“Turn your face to the sun and the shadows follow behind you.”

Turn your face to the sun and the shadows follow behind you … I am told is an old Maori proverb.

Today I want to talk about Sunflowers. Native American people – the Aztecs, the Otomi and the Incas would use sunflowers to represent their Sun deity.The first record we find of this flowering plant is dated  2600 BC in Mesoamerica, in present day Mexico. The earliest known sunflower grown north of Mexico can be dated back to 2300 BC in Tennessee. It traveled to Europe with the Spanish conquerors of South America in the early 16th century. It is even said the Spaniards, in their zeal to convert the Natives to Christianity, tried to suppress the cultivation of sunflowers as they disapproved  of its association with native Indian worship and warfare.

Nevertheless, the sunflower and its seeds reached European shores with the victorious Spanish galleons. In the 18th century the sunflower seed’s oil became a favoured cooking oil, especially in the Russian Orthodox Church, during the six weeks of Lent leading up to Easter.

The sunflower on  its sturdy stem, sitting in a vase, brings a splash of sunshine  to many a home around the world. The flower fascinates us. Much as it did Vincent Van Gogh, the Dutch Impressionist painter, who obsessed about them until his death in 1890. He painted many sunflowers including the one shown below:

Still Life: Vase with Fifteen Sunflowers.
By Vincent Van Gogh.
Painting, Oil on Canvas
Arles, France: August, 1888

In fact the sunflowers have almost become synonymous with Van Gogh’s name and his technique. The colours are vibrant – bright yellows for the flower in full bloom and arid browns to depict the wilting or dead flowers. Life and Death are bunched together in Van Gogh’s painting mimicking the spectrum of life of all living things and how one is inseparable  from the other. The painting also reflects the diversity of life.

Van Gogh painted different varieties of sunflowers. What is called the sun”flower” is really a flower head consisting of lots of florets crowded together. The outer, petal-bearing florets are the bright yellow, showy but quite sterile ray florets; inside the circular head are the tube-like disc florets that mature into seeds.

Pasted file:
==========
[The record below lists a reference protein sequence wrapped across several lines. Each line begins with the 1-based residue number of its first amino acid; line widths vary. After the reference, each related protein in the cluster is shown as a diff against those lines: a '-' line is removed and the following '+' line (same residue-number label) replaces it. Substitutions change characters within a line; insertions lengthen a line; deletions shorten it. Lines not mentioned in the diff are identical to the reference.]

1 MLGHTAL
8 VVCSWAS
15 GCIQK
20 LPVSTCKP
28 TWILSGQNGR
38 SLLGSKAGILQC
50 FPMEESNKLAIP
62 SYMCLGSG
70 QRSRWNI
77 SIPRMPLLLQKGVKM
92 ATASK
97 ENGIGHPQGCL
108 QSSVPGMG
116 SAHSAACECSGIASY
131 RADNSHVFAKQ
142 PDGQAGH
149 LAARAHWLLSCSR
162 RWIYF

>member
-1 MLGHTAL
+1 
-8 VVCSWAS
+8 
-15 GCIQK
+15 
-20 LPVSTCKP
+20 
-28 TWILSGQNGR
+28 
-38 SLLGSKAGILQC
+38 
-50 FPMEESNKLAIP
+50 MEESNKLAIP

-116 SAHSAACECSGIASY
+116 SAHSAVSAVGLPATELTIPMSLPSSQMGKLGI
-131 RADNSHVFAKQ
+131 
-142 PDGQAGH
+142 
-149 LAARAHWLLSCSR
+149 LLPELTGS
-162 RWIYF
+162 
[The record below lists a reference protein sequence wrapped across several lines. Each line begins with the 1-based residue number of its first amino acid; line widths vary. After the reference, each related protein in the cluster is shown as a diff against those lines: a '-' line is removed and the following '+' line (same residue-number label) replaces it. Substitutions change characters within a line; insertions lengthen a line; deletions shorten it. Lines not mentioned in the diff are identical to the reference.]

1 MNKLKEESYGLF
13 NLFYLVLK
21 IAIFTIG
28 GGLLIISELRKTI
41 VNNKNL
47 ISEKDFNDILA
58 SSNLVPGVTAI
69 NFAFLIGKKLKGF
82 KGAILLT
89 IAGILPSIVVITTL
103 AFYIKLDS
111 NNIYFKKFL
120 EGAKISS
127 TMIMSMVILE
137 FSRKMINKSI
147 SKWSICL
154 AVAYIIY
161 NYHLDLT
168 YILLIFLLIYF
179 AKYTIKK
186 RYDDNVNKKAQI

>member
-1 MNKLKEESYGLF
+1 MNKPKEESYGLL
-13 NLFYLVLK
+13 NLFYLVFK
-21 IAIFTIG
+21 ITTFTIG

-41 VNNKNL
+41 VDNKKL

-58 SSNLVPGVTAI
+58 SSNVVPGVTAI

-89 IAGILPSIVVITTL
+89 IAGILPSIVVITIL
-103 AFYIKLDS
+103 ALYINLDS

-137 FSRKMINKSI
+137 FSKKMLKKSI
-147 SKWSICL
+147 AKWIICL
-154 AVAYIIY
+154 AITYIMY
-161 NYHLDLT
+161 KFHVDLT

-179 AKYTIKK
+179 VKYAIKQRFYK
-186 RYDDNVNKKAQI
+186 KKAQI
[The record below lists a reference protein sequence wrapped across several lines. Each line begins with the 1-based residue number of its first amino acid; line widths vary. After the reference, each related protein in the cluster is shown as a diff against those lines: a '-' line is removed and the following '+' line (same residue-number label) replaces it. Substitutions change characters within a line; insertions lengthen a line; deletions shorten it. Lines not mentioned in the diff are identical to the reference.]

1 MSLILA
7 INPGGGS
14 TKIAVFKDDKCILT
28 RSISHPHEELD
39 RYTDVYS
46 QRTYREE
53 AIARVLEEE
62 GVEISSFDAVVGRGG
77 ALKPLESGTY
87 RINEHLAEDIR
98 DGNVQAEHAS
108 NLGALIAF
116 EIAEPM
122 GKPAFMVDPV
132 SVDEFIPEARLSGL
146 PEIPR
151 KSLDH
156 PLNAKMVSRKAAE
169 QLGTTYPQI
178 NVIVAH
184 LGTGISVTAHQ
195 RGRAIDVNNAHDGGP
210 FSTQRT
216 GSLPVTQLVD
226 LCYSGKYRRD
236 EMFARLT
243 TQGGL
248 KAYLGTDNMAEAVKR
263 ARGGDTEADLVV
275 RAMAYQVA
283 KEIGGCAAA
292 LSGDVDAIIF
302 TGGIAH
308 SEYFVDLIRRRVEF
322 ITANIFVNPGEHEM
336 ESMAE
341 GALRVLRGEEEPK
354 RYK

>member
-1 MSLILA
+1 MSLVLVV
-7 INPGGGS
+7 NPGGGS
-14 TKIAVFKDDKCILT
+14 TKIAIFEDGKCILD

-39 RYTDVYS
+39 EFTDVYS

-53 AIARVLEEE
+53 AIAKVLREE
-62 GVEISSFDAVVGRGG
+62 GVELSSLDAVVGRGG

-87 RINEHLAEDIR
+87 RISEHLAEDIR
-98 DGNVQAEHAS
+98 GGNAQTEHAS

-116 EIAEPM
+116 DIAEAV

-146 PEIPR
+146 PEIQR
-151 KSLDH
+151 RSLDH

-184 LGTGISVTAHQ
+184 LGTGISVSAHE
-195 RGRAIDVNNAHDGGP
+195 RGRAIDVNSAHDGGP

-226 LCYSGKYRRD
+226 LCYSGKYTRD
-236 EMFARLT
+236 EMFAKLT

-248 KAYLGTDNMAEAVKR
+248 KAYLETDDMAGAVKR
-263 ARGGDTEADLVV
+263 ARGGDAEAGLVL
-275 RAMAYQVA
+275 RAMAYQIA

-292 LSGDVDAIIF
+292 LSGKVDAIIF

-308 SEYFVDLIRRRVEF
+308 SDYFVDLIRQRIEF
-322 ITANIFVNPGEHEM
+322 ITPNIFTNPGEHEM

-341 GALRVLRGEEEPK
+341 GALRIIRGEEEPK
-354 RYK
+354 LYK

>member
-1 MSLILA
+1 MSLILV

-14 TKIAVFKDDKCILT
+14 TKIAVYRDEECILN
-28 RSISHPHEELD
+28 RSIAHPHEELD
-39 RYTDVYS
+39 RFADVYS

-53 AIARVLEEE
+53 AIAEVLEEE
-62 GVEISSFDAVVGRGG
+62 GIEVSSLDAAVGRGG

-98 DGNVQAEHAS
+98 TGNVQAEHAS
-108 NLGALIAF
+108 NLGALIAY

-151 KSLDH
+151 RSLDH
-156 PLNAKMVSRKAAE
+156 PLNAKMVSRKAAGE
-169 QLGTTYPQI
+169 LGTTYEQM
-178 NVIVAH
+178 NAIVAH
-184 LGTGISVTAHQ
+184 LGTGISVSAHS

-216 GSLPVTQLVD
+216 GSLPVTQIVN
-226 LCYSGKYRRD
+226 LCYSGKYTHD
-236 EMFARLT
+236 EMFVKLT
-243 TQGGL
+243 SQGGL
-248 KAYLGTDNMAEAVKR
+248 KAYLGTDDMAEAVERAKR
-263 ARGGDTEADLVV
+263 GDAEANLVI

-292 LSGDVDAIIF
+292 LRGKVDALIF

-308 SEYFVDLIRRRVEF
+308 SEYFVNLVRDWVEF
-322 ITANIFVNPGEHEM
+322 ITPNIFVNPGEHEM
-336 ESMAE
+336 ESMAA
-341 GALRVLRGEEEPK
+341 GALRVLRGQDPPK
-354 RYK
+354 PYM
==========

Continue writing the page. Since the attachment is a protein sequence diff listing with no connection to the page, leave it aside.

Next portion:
Van Gogh’s 1888 painting shows some sunflowers that lack the broad dark centre characteristic of sunflowers and instead show mainly golden petals. This was not an artistic license taken by the painter but  a faithful reproduction of a mutant variety of sunflower called the “teddy bear”  (shown on left). Researchers these days have developed their own sunflower obsession – trying to solve the genetic origin of mutant “teddy bear” sunflowers depicted in Van Gogh’s ochre-splashed canvases.

Researchers have identified the gene responsible for the ‘double-flowered’ (B) variations (black arrows in main picture) captured in Vincent van Gogh’s 1888 painting Sunflowers. A normal sunflower (A) and another mutation with ‘tubular’ florets (C) are shown for comparison.
John Burke/UGA;Christie's Images/CORBIS

The flower petals within the sunflower’s cluster are usually in a a spiral pattern where each floret is turned towards the next by approximately the golden angle, 137.5°, producing a pattern of interconnecting spirals. On an average sized sunflower there would be 34 spirals in one direction and 55 in the other. This pattern produces the most efficient packing of seeds within the flower head.

Is it any wonder the plant biologist John Burke at the University of Georgia says, “ it’s the largest and most successful flowering plant family on Earth” ?

Helmut Vogel  in “A better way to construct the sunflower head” (1979) created a mathematical model to describe the intricate interconnecting spirals of a sunflower head.  For the extreme math geeks amongst you, here is how Vogel expressed it in polar coordinates:

r = c \sqrt{n},
\theta = n \times 137.5^{\circ},
 where θ is the angle, r is the radius or distance from the center, and n is the index number of the floret and c is a constant scaling factor. This model has been used to produce computer graphics representations of sunflowers.
Researchers, painters, mathematicians … have been fascinated, humbled or seduced by the simple beauty of the sunflower. We have all been bewitched by the young sunflower’s ability to turn its face a full 180 degrees to face the sun all day long. This ability by young sunflowers to “track” the sun is called  heliotropism.
Perhaps, heliotropism is something we all need to practice. To turn our backs on life’s dark and sinister shadows and try to look for the brighter side,  keeping our focus on a brighter future.
Who knew a little sunflower could be such an inspiration to us!
This summer I will plant some sunflowers in my garden and worship its simple truth and beauty like the early and wise native Americans.

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